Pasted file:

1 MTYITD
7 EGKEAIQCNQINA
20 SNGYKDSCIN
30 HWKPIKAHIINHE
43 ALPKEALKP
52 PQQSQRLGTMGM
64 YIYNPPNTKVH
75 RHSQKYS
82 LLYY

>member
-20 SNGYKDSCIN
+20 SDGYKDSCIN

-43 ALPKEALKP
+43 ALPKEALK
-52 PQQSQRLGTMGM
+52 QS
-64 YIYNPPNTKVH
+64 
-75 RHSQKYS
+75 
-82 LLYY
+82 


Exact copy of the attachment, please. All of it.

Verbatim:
1 MTYITD
7 EGKEAIQCNQINA
20 SNGYKDSCIN
30 HWKPIKAHIINHE
43 ALPKEALKP
52 PQQSQRLGTMGM
64 YIYNPPNTKVH
75 RHSQKYS
82 LLYY

>member
-20 SNGYKDSCIN
+20 SDGYKDSCIN

-43 ALPKEALKP
+43 ALPKEALK
-52 PQQSQRLGTMGM
+52 QS
-64 YIYNPPNTKVH
+64 
-75 RHSQKYS
+75 
-82 LLYY
+82 